Have you been wise with money?

Not always. When you invest in money, you have to take a calculated risk. But there is no guarantee that things will work all the time. Sometimes events happen that are beyond your control, such as 9/11 or Covid-19.

This is where diversification helps. Where I have been wise is I have not invested too much of my wealth in one particular sector or one particular theme.

What has been your best investment?

My best investment financially was buying my house as soon as I arrived in Dubai 12 years ago.

It is not just about the appreciation in capital. But I envisaged Dubai growing the way it has.

I looked at the factors – society, ease of work, climate, safety, geographic location, demographic of people – and I felt as though Dubai was going to grow as a city.

As opposed to doing what a lot of people do, which is to rent initially, I took the decision on arrival to buy a property.

In hindsight, that has been the best investment I have ever made. It has not always made me the most money, but sometimes it is the ability to spot an opportunity and take it quickly.

People get wrapped up about immediate returns and lose track of the big picture.

Any cherished purchases?

It is a full-size cricket net in my garden with a bowling machine. That means more to me than nearly most other things.

I have achieved the ability to not do something that I do not like. Not everybody is in a privileged position to have that
Sharaz Hussain, co-founder and managing director of EightClouds

The second one was not something I bought, but it was given as a gift. When I started my first full-time job, my mother gave me a garment bag. That means a lot to me because 30 years later, it reminds me of my work journey. I will never throw it away because it is a reminder of my start in life.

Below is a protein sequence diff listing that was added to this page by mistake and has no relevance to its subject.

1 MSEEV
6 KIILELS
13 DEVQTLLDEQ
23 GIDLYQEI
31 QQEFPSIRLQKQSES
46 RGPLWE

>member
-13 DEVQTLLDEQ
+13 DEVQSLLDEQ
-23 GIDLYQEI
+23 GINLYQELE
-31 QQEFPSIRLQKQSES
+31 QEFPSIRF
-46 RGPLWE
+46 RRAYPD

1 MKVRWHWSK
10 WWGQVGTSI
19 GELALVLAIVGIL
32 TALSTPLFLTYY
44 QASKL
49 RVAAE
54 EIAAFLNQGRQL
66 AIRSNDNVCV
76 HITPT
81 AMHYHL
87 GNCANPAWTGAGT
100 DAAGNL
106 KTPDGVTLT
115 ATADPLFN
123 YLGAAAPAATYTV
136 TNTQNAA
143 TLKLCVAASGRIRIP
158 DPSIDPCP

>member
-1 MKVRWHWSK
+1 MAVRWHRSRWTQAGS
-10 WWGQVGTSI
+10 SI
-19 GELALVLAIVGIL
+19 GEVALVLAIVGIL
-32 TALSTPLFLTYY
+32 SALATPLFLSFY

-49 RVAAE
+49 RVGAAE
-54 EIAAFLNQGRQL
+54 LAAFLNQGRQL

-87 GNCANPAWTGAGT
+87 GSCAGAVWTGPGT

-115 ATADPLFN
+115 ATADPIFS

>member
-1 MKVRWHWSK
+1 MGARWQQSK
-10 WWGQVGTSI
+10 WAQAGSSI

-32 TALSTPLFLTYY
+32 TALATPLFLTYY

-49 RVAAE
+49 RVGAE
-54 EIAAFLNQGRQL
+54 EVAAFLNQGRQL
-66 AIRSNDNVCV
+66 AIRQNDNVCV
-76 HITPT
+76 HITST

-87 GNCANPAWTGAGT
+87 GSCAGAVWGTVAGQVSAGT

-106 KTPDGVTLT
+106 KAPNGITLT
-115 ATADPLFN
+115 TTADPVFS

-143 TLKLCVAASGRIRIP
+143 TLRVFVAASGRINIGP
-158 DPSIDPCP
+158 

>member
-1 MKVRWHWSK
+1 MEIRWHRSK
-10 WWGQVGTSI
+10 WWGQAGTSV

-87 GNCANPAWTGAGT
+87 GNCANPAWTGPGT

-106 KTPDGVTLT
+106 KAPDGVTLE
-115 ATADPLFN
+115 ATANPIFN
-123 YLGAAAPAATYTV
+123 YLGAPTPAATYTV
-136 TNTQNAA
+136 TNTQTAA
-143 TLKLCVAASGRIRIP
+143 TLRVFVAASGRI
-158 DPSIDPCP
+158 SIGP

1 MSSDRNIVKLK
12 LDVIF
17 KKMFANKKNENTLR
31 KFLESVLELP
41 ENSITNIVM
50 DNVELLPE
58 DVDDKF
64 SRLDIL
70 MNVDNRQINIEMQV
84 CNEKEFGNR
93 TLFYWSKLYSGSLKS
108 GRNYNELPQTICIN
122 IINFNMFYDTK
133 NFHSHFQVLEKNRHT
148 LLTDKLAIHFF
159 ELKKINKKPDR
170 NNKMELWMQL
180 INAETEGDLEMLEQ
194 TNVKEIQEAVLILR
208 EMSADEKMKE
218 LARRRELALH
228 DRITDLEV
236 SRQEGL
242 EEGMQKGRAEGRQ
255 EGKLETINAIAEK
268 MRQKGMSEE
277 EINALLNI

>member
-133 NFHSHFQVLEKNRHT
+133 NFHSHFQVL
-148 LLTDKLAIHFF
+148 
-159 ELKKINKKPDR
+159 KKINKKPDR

Any financial advice for your younger self?

Take advantage of investing and saving early in life.

You do not realise the value of compound interest until you get older. The earlier you invest, the quicker it grows over time.

Do you have any key financial milestones?

I have achieved the ability to not do something that I do not like. Not everybody is in a privileged position to have that.

This was not always the case. There are many times you have to do jobs for necessity. But that is a financial privilege for me.

What are your financial goals?

My financial goals are to make sure that I am able to afford a healthy lifestyle, provide for my loved ones and help my children have a good level of education.

I like to have an active role in helping other people level up. Everybody looks at the UAE and the Gulf as a very aspirational place and very wealth-driven. But there are also a lot of people here who support that economy.

I have somebody working for me. I see his three children as an extension of my family. I want to educate them, pay for their weddings.

I want to help in whatever way possible to spread wealth a little bit.

Do you earn passive income?

Passive income sources can be dividends from businesses I have invested in, rent from properties and growth through my stock portfolio.

How do you feel about money?

I am very comfortable talking about money. It does not define my life.

What luxuries are important to you?

Health. It refers to the ability to sleep in comfort, eat well and relax. I am not into luxurious goods.

I also want the luxury to be able to use money to give others happiness, whether it is through holidays or buying meals or treats.

Freedom is also the biggest luxury a person can have. Many people do not have the ability to be free because they are constrained by money.

You are incredibly wealthy if you have freedom.

Updated: March 08, 2024, 6:02 PM